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dc.contributor.authorFitzGerald, A.en
dc.contributor.authorMain, L.en
dc.contributor.authorMcNicholl, U.en
dc.contributor.authorFoggo, J.en
dc.contributor.authorRowney, F.en
dc.contributor.authorHaire, Nickyen
dc.contributor.authorMcLean, R.en
dc.date.accessioned2021-11-10T09:56:19Z
dc.date.available2021-11-10T09:56:19Z
dc.date.issued2021-10-22
dc.identifierhttps://eresearch.qmu.ac.uk/bitstream/handle/20.500.12289/11582/11582.pdf
dc.identifier.citationFitzgerald, A., Main, L., McNicholl, U., Foggo, J., Rowney, F., Haire, N. and McLean, R. (2021) 'Does amantadine maintain function in long-established brain injury? A single case experimental design', Brain Injury, 35(11), pp. 1443-1450.en
dc.identifier.issn0269-9052en
dc.identifier.issn1362-301X
dc.identifier.urihttps://doi.org/10.1080/02699052.2021.1972341
dc.identifier.urihttps://eresearch.qmu.ac.uk/handle/20.500.12289/11582
dc.descriptionNicky Haire - ORCID: 0000-0003-1178-2960 https://orcid.org/0000-0003-1178-2960en
dc.description.abstractResearch into the role of dopamine agonist (DA) use in acquired brain injury (ABI) has primarily identified roles in restoration of consciousness and cognition in the acute or recovery phase following injury (1-5). The role of DA in later functional recovery is less well defined. We report a single case experimental design (SCED) demonstrating amantadine associated functional improvement, six years following severe TBI. Upon recruitment, the patient had been prescribed amantadine for the previous two years based on reported subjective improvement. This trial was devised as a means of justifying continued use. A scoring system was developed based on established abilities in managing of personal care and social interaction. Specific tasks were identified within which up to 7 component actions were identified, with 34 actions described in total. Each component action was graded on a ranked scale of 1 to 4 to based on quality of response to a given request, or the extent of prompting required to elicit response. Using a SCED format, actions were scored at baseline while continuing with amantadine use, and at intervals following withdrawal, and reintroduction. Daytime sleep duration was also recorded. At 3rd and 5th weeks post withdrawal, deterioration was recorded in 27 of the 34 graded activities. At 3rd and 5th weeks following reintroduction, all but 3 actions were graded at baseline or higher. Duration of afternoon sleep increased from 35 minutes to 80 minutes during the trial withdrawal period returning toward baseline on resumption of amantadine. This outcome supports a view that amantadine may have a role in sustaining long-term functional benefit following severe TBI. The model used suggests potential to use similar client specific measures of outcome in an SCED model as a template to capture change in a larger scale trial.en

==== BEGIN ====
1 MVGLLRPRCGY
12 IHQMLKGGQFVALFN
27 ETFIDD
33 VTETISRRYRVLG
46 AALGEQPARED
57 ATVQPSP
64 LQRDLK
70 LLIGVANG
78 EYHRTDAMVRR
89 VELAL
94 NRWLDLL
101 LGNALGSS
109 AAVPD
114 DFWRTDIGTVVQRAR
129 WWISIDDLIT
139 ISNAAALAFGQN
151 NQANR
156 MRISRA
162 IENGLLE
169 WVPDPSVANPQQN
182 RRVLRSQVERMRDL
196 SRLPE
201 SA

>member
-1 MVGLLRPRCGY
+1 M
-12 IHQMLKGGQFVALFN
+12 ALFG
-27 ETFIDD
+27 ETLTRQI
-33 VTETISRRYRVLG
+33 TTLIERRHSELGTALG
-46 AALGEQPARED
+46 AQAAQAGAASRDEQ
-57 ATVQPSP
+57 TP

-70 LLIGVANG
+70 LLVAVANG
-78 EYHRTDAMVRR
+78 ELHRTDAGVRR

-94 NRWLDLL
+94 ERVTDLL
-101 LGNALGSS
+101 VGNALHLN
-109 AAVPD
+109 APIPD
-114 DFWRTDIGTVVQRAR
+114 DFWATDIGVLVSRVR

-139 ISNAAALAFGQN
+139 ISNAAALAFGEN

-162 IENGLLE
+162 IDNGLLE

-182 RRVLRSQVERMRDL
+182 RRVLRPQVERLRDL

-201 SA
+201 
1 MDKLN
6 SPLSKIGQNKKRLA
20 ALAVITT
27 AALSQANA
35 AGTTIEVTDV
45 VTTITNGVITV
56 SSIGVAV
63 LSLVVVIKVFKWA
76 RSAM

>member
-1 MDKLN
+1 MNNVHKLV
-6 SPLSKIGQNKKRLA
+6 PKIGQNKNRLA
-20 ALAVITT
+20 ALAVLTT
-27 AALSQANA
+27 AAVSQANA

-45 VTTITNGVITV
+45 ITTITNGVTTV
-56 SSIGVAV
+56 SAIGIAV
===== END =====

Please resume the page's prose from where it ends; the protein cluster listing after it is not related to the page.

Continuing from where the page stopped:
dc.description.urihttps://doi.org/10.1080/02699052.2021.1972341en
dc.format.extent1443-1450
dc.language.isoenen
dc.publisherTaylor & Francisen
dc.relation.ispartofBrain Injuryen
dc.titleDoes amantadine maintain function in long-established brain injury? A single case experimental designen
dc.typeArticleen
dcterms.accessRightsrestricted
dcterms.dateAccepted2021-08-21
dc.description.volume35
dc.description.ispublishedpub
rioxxterms.typeJournal Article/Reviewen
rioxxterms.publicationdate2021-10-22
refterms.dateEmbargoEnd2022-10-22
refterms.dateFCD2021-11-10
refterms.depositExceptionNAen
refterms.accessExceptionNAen
refterms.technicalExceptionNAen
refterms.panelUnspecifieden
qmu.authorHaire, Nickyen
qmu.centreCentre for Person-centred Practise Researchen
dc.description.statuspub
dc.description.number11
refterms.versionAMen
refterms.dateDeposit2021-11-10
refterms.dateFreeToRead2022-10-22
refterms.dateFreeToDownload2022-10-22
refterms.dateToSearch2022-10-22


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